⊕ “Rupture stopped halfway at 11 km under Kathmandu”
⊕ “Stop is temporary, further rupture is yet to happen”
⊕ “Rupture up to the surface in one go will cause earthquake of similar magnitude to April 25”
KATHMANDU: The massive earthquake that struck Nepal on April 25 ruptured the Main Himalayan Thrust fault, but not all the way to the surface, according to a recent paper published in Nature Geoscience.
Therefore, further rupture of the fault, which stopped halfway at 11 kilometre under Kathmandu Valley, cannot be ruled out. Rupture up to the surface in the future — as the Indian tectonic plate gradually slips under the Eurasian tectonic plate — means reoccurrence of tremor(s) of magnitude comparable to the April 25 seismic event, one of the lead scientists warned.
A team of scientists led by J. R. Elliott and R. Jolivet had carried out a study on the Gorkha earthquake, and had submitted the paper to the journal on June 1 last year. The paper entitled “Himalayan megathrust geometry and relation to topography revealed by the Gorkha earthquake” was published yesterday.
The paper states that finding of study highlights a large, shallow region of the Main Himalayan Thrust, south of Kathmandu that has not ruptured in the April 25 earthquake, but is locked, and therefore still has the potential to fail seismically.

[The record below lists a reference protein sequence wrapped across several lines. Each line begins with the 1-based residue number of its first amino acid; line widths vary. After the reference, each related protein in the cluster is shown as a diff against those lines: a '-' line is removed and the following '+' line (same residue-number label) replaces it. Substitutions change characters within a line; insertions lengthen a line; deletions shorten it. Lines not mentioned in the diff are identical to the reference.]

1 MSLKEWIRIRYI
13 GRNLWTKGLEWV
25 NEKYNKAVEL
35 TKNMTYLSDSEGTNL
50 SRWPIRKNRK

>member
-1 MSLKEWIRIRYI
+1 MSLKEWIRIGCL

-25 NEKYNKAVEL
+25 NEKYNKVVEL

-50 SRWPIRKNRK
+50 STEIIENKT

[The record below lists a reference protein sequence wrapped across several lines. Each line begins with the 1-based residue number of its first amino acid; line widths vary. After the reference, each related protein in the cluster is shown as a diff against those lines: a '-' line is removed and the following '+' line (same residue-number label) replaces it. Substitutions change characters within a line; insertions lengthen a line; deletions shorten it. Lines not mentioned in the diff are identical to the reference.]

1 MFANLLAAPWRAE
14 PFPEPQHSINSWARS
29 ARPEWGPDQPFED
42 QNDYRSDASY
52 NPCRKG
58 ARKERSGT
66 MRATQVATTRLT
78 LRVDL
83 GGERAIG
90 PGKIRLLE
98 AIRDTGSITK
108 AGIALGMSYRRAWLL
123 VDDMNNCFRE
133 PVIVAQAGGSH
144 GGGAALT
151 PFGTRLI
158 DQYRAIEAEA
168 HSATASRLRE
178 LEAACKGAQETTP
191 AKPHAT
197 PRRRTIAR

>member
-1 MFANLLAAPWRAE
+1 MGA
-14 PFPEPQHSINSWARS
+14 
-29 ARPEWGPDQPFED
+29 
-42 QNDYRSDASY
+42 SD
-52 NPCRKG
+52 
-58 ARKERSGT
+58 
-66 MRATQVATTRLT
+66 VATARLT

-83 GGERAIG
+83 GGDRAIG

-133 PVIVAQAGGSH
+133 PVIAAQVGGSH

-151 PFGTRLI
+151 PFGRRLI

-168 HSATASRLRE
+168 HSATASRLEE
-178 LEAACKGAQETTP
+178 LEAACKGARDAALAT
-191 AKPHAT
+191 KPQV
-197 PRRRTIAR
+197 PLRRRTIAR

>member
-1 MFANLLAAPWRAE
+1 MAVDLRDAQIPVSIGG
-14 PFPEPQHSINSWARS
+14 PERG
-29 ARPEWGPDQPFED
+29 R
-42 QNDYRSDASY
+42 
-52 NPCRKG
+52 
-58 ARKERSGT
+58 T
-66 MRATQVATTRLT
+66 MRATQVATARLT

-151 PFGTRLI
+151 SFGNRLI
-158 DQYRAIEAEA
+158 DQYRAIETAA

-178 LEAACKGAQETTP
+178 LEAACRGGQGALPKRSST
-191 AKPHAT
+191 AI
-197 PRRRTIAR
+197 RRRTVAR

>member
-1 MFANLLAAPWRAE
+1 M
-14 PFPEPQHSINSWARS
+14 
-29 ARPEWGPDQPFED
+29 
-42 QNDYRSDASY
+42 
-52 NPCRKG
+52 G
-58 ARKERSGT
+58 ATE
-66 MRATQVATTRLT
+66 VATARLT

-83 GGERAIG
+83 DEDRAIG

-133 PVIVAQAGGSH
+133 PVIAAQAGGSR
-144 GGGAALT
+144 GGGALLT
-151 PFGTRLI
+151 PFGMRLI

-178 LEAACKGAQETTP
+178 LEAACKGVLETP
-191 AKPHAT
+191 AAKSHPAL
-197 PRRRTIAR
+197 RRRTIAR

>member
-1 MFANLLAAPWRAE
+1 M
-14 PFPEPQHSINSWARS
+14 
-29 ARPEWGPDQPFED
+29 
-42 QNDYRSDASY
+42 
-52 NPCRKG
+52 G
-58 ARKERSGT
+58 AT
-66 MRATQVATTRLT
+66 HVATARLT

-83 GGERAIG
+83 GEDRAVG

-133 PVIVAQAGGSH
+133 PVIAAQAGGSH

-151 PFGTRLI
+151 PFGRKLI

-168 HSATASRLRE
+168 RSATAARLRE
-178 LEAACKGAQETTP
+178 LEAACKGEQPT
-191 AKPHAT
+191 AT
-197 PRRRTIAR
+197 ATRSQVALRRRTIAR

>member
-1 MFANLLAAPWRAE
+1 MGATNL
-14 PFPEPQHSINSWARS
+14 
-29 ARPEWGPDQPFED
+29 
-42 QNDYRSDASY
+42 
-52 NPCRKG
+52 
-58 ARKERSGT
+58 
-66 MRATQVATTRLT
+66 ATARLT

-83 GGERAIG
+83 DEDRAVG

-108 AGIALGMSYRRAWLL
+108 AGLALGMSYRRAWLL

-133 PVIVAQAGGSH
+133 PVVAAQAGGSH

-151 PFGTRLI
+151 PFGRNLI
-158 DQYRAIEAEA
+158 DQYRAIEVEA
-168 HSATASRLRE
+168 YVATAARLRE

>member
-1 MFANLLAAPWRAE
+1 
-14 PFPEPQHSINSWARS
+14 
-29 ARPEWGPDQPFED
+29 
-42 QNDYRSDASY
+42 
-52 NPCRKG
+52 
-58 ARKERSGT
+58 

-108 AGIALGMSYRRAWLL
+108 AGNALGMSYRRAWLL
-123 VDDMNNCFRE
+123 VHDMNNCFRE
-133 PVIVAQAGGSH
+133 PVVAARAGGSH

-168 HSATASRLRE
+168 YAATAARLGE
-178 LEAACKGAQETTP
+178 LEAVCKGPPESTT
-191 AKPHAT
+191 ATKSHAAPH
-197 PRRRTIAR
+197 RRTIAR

The researchers had used satellite data to analyse the impact of the seismic event on the rocks underneath.
The study suggested that shallow thrust fault flattening occurred at the depth between 5 and 15 kilometre due to the seismic events, and thereby generating about 1 m of uplift in the Kathmandu Basin and yet causing the high Himalaya farther north to subside by about 0.6 m.
“Using the high-resolution satellite images, we have shown that only a small amount of the earthquake reached the surface. This is surprising for such a big earthquake, which we would normally expect to leave a major fault trace in the landscape. This makes it a challenge when trying to find past earthquake ruptures, as they could be hidden,” lead scientist Elliott of the Oxford University said in a statement.
The main fault, however, did not rupture all the way to the surface. Rupturing stopped some 11 kilometre under the Kathmandu Valley and the unbroken upper part of the fault — which is over 50 kilometre wide — is continuously building up more pressure over time, lead scientist Elliott of Oxford University said in a statement.
“We found that the rupture from April’s earthquake stopped 11km beneath Kathmandu, and that this sudden break is because of damage to the fault from interactions with older faults in the region. This is important because the upper half of the fault has not yet ruptured, but is continuously building up more pressure over time as India continues to collide into Nepal,” he added.
As this part of the fault is nearer the surface, the future rupture of this upper portion has the potential for a much greater impact on Kathmandu if it were to break in one go in a similar sized event to that of April 2015, according to him.
“There is still half of the fault — that’s going south of Kathmandu, from a depth of 11km up to the surface — that hasn’t yet broken,” Elliott told BBC.
“Our hypothesis is that the abrupt stop is because the main fault has been damaged and it was held up where it intersected with other, smaller faults. But this will only be temporary.”
“These earthquakes tend to happen on the century timescale, but this barrier could be pushed through on a shorter timescale. Of course, our problem is that we are not able to predict when; we can never give a date.”